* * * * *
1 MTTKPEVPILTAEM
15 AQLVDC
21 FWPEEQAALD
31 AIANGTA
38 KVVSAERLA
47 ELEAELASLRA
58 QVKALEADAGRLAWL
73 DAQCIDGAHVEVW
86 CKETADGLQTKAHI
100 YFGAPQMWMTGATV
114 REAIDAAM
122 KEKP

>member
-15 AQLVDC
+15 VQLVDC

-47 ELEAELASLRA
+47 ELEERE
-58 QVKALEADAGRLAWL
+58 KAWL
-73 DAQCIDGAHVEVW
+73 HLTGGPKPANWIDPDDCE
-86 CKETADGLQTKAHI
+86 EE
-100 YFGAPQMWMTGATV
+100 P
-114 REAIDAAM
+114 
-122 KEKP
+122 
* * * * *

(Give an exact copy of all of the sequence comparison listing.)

1 MTTKPEVPILTAEM
15 AQLVDC
21 FWPEEQAALD
31 AIANGTA
38 KVVSAERLA
47 ELEAELASLRA
58 QVKALEADAGRLAWL
73 DAQCIDGAHVEVW
86 CKETADGLQTKAHI
100 YFGAPQMWMTGATV
114 REAIDAAM
122 KEKP

>member
-15 AQLVDC
+15 VQLVDC

-47 ELEAELASLRA
+47 ELEERE
-58 QVKALEADAGRLAWL
+58 KAWL
-73 DAQCIDGAHVEVW
+73 HLTGGPKPANWIDPDDCE
-86 CKETADGLQTKAHI
+86 EE
-100 YFGAPQMWMTGATV
+100 P
-114 REAIDAAM
+114 
-122 KEKP
+122 